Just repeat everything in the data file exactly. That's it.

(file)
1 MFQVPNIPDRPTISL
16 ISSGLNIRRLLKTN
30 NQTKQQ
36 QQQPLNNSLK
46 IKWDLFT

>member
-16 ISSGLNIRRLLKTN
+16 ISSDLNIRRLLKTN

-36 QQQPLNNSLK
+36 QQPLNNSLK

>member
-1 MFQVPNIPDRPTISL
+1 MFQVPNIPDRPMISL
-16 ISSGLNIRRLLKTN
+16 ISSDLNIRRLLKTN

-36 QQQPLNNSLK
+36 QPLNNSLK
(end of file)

1 MFQVPNIPDRPTISL
16 ISSGLNIRRLLKTN
30 NQTKQQ
36 QQQPLNNSLK
46 IKWDLFT

>member
-16 ISSGLNIRRLLKTN
+16 ISSDLNIRRLLKTN

-36 QQQPLNNSLK
+36 QQPLNNSLK

>member
-1 MFQVPNIPDRPTISL
+1 MFQVPNIPDRPMISL
-16 ISSGLNIRRLLKTN
+16 ISSDLNIRRLLKTN

-36 QQQPLNNSLK
+36 QPLNNSLK